WordPress Developers

A bit of sore point and perhaps a grey area here. What makes a developer a developer, again there is no accreditation to fall back on here. Because WordPress is so easy to get into and become proficient at there are a lot of people competing for work which obviously drives developer rates down. But I think a bit of blame has to be laid at the door of companies like envato and the developers that publish themes there. Envato set the price of developers work the developers let them set it low because they hope for huge sales numbers, Envato wants the prices low to attract customers. This has now set the precedent of a theme shouldn’t be more the $55 or so.

I’m sure I saw an Automattic theme for sale once (ages ago) for like $200 and people where actually going mad about it all over the place saying it wasn’t worth it and who do they think they are and they are taking advantage of their “brand” etc etc. But maybe they were trying to set a benchmark price that could actually encourage and sustain great developers, to change peoples perceptions on how cheap a WordPress theme should be.

I definitely think developers should stand up to Envato and be able to set their own pricing.

The other big developer curse I see here is the huge amount of developers from countries like India and Eastern Europe. I get emails daily from these guys asking me to outsource dev work to them for $10 an hour. These guys can afford to do it because $10 an hour is way above the average hourly rate and they can live well on such a rate but it does put us highly taxed Brits, Americans and others under some pressure. We just cant go that low, well you can but you will burn yourself out trying to make enough to do the things you need to.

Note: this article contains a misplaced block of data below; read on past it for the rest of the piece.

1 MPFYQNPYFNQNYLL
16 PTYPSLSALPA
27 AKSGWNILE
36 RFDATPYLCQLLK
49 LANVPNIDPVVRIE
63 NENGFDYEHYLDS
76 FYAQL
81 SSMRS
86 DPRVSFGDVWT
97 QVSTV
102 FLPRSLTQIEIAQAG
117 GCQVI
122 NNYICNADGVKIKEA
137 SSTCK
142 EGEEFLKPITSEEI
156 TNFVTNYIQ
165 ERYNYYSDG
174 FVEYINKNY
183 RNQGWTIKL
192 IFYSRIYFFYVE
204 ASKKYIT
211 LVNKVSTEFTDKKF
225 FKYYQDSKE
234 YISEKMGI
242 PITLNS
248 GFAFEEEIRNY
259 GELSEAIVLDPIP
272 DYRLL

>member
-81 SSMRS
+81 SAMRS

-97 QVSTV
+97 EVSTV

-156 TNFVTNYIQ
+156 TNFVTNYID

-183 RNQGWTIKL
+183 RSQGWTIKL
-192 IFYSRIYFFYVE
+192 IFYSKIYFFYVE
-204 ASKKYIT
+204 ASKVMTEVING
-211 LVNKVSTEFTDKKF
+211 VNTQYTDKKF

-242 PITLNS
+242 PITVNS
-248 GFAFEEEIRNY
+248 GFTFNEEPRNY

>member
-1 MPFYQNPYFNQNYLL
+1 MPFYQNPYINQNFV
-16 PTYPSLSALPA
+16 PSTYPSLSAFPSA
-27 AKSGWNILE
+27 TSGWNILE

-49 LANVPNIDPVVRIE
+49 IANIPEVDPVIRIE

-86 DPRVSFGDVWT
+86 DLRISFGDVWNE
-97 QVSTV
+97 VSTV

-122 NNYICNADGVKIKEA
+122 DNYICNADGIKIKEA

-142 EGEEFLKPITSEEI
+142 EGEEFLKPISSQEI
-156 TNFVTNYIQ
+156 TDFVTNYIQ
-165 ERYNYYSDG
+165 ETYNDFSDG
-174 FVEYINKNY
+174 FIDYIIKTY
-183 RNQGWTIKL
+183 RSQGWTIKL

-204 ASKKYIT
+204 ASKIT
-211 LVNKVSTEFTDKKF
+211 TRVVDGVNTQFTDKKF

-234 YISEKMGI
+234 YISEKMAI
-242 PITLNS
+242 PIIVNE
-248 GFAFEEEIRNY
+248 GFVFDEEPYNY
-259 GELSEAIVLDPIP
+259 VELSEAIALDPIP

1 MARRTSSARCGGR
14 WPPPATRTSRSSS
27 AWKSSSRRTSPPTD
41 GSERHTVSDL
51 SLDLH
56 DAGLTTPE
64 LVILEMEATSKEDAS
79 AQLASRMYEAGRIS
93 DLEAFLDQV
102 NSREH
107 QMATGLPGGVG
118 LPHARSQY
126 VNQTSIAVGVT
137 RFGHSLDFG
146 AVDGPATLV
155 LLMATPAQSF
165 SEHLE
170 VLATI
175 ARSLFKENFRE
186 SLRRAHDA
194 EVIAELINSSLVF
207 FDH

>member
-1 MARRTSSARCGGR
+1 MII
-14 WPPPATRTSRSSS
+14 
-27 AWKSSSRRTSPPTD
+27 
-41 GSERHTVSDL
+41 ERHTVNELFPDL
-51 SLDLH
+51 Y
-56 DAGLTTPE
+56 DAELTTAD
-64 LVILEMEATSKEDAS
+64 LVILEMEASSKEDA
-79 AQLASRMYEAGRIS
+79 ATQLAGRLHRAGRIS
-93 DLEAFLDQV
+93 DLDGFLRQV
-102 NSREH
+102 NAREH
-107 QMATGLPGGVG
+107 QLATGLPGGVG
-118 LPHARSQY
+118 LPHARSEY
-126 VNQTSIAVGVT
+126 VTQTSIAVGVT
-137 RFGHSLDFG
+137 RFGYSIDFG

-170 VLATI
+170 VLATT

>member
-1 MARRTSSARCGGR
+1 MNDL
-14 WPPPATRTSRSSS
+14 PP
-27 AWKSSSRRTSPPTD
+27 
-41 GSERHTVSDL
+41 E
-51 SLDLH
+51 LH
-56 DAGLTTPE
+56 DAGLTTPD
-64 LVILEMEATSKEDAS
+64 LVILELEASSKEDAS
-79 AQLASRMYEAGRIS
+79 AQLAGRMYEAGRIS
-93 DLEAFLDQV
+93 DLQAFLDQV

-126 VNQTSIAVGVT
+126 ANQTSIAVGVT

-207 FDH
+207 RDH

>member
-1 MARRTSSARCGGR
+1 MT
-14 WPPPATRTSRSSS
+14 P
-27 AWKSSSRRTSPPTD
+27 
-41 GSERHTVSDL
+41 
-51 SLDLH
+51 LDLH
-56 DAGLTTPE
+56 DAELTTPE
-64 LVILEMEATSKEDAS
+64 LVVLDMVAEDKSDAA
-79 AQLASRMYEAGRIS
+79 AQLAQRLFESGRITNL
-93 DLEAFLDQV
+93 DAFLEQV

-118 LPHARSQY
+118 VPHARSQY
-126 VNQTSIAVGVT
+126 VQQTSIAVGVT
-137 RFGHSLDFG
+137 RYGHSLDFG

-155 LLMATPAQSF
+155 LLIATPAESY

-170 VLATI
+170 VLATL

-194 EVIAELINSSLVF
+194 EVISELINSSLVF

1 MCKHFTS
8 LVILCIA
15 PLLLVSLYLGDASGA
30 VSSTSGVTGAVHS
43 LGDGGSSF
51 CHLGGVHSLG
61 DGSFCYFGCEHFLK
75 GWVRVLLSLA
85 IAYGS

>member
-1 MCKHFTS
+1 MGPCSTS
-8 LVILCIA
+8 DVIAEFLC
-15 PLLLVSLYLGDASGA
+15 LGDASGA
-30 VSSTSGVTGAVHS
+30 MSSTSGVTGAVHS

WordPress Users

Oh come on you know the customers. The “WordPress is free so your support should be too” or “it only takes 5 minutes to install so you can make me a plugin or theme in an hour right” customers. It really annoys me that this word “free” is connected in such a negative way to open source software.

Some WordPress website owners see how easy it is to install a plugin that gives them loads of functionality and it was only $20 so they expect you to change it to do what they really need for about the same. It’s mad and I’m talking from experience here. I have a client that always starts a sentence with “this shouldn’t take YOU long” or “it seems pretty easy”. Oh yeh, well you do it then buster and I’m not falling for your “honey dicking”!

There are quite a lot of “small jobs” (it’s a big part of the business here) associated with WordPress and perhaps this mentality is carried on by users.

Let’s face it open source software does attract the cheapskates among us.

Oh dear this has been slightly cathartic and has turned out to be a much more negative post than I’d planned, so let’s end on a positive note. It can change! The WordPress community as whole is great, the fact that so many people give stuff away for free attracts a lot of users and developers to the platform and that does offer opportunities.

Developers can stand up for themselves and each other and get a fairer reward for their skill and expertise.

Not all users/customers are bad. There really are some good ones out there that value your knowledge.